where the matrices and the core tensor should satisfy certain requirements (similar ones to the matrix SVD), namely
- Each is an orthogonal matrix.
- Two subtensors of the core tensor are orthogonal i.e., if .
- The subtensors in the core tensor are ordered according to their Frobenius norm, i.e. for n = 1, ..., N.
- Given a tensor , construct the mode-k flattening . That is, the matrix that corresponds to .
- Compute the singular value decomposition , and store the left singular vectors .
- The core tensor is then the projection of onto the tensor basis formed by the factor matrices , i.e.,
The HOSVD is most commonly applied to the extraction of relevant information from multi-way arrays.
Circa 2001, Vasilescu reframed the data analysis, recognition and synthesis problems as multilinear tensor problems based on the insight that most observed data are the result of several causal factors of data formation, and are well suited for multi-modal data tensor analysis. The power of the tensor framework was showcased in a visually and mathematically compelling manner by decomposing and representing an image in terms of its causal factors of data formation, in the context of Human Motion Signatures  (CVPR 2001, ICPR 2002), face recognition - TensorFaces,   (ECCV 2002, CVPR 2003, etc.) and computer graphics—TensorTextures (Siggraph 2004).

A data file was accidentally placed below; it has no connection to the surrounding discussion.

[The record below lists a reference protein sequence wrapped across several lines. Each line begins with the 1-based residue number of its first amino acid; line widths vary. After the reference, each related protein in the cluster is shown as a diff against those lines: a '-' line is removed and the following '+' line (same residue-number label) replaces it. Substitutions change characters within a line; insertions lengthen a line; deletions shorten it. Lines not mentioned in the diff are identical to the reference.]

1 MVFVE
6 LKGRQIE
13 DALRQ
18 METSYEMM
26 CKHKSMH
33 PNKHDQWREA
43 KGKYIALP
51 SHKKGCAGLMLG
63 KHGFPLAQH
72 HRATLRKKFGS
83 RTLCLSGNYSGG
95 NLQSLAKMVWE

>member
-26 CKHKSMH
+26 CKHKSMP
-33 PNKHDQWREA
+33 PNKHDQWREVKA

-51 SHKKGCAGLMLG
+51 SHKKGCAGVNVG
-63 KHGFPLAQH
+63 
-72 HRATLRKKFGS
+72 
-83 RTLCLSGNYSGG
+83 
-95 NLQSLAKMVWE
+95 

The Multilinear SVD has been successfully applied to signal processing and big data, e.g., in genomic signal processing. These applications also inspired a higher-order GSVD (HO GSVD) and a tensor GSVD.
In machine learning, the CP-decomposition is the central ingredient in learning probabilistic latent variables models via the technique of moment-matching. For example, consider the multi-view model which is a probabilistic latent variable model. In this model, the generation of samples are posited as follows: there exists a hidden random variable that is not observed directly, given which, there are several conditionally independent random variables known as the different "views" of the hidden variable. For simplicity, assume there are three symmetrical views of a -state categorical hidden variable . Then the empirical third moment of this latent variable model can be written as: .
In applications such as topic modeling, this can be interpreted as the co-occurrence of words in a document. Then the eigenvalues of this empirical moment tensor can be interpreted as the probability of choosing a specific topic and each column of the factor matrix corresponds to probabilities of words in the vocabulary in the corresponding topic.
The concept of Multilinear SVD was carried over to functions by Baranyi and Yam via the TP model transformation  . This extension led to the definition of the HOSVD based canonical form of tensor product functions and Linear Parameter Varying system models  and to convex hull manipulation based control optimization theory, see TP model transformation in control theories.